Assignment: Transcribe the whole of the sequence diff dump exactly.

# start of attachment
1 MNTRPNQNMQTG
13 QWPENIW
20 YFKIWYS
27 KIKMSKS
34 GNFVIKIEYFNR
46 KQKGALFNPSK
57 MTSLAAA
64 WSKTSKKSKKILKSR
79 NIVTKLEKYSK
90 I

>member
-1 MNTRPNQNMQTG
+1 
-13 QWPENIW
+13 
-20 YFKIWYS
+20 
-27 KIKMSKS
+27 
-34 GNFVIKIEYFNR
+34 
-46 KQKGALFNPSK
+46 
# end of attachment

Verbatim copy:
1 MNTRPNQNMQTG
13 QWPENIW
20 YFKIWYS
27 KIKMSKS
34 GNFVIKIEYFNR
46 KQKGALFNPSK
57 MTSLAAA
64 WSKTSKKSKKILKSR
79 NIVTKLEKYSK
90 I

>member
-1 MNTRPNQNMQTG
+1 
-13 QWPENIW
+13 
-20 YFKIWYS
+20 
-27 KIKMSKS
+27 
-34 GNFVIKIEYFNR
+34 
-46 KQKGALFNPSK
+46 